The signals of two Tegucigalpa-based television stations and two radio stations were blocked hours after the coup on June 29, according to CPJ sources and press reports. The signal of Canal 8, a national, government-owned television station, was reinstated 24 hours later. Private television station Canal 36, which CPJ sources said had supported Zelaya, remained off the air until Sunday. Radio Globo and Radio Progreso, a Jesuit-run radio station in the northern city of El Progreso, were back on the air on June 30 but were operating with restrictions, reporters told CPJ.

So the coup leaders have clearly caused serious damage to the press. But by slanting their coverage, some news outlets have themselves devalued press freedom.


You forgot to mention all the feeds to CNN came from telesur, the Chavez network.



Skewed news coverage is in your very post. to call the president that took over via a coup the "caretaker leader" is pretty perverse I think.

I agree that the journalistic information has definitely been skewed, but not as stated in this article, but rather fom the part of the international media that has refused to investigate Zelaya's record and the legitimacy of the new government. Instead they converted a dictator into a saint and a martyr trying to restore a criminal to the presidency in a country that is happy to be rid of him.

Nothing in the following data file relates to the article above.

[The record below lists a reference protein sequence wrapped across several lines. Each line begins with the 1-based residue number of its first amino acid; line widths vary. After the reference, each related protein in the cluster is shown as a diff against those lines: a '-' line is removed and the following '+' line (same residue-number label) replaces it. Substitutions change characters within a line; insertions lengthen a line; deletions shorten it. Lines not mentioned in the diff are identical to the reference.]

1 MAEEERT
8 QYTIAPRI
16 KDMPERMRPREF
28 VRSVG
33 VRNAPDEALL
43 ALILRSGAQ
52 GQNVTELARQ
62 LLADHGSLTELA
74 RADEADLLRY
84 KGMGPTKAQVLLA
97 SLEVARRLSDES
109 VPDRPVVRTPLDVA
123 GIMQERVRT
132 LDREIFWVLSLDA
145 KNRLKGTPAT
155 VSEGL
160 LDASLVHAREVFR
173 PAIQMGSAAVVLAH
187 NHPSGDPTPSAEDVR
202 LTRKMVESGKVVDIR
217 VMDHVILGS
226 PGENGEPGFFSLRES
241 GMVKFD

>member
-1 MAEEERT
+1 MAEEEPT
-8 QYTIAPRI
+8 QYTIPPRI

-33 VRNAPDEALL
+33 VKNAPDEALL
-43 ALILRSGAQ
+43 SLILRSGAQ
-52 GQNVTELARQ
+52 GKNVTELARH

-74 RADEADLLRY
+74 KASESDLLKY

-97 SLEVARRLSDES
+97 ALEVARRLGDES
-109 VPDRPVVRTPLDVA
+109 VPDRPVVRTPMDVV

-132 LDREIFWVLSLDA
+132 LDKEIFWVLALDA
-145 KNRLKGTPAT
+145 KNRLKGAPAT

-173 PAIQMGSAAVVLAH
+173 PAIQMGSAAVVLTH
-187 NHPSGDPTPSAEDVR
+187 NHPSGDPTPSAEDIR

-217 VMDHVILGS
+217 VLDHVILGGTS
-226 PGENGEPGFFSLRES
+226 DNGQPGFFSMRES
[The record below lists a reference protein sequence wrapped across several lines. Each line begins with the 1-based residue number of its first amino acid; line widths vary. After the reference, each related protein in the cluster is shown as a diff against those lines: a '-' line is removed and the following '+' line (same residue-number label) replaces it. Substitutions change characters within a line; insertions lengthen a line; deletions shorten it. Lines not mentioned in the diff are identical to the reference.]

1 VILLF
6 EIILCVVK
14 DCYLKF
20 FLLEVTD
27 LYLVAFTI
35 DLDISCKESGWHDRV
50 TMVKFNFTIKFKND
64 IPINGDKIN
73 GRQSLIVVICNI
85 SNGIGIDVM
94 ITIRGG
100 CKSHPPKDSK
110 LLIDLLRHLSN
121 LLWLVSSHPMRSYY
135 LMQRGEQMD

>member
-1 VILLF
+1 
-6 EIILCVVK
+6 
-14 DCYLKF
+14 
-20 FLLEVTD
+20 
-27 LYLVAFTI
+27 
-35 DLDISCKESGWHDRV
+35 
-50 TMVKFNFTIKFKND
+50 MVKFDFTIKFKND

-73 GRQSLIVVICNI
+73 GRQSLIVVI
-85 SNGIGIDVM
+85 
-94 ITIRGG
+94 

My recommendation to this media is to do a little research, study Montesquieu on the separation of powers, then read the Honduran Constitution and the documents presented by the legitimate government of Honduras ( Then and not until then you will be able to provide an opinion of what happened in Honduras.

I completely agree with Maria Taylor. I'm an american who was and still am living in Handuras during this whole ordeal. I knew almost a month before hand this was going to happen everyone did. CNN in my opinion screwed this whole story up and if they just went by the opinion of the honduras people, i think everyone would know what the right thing to do would be.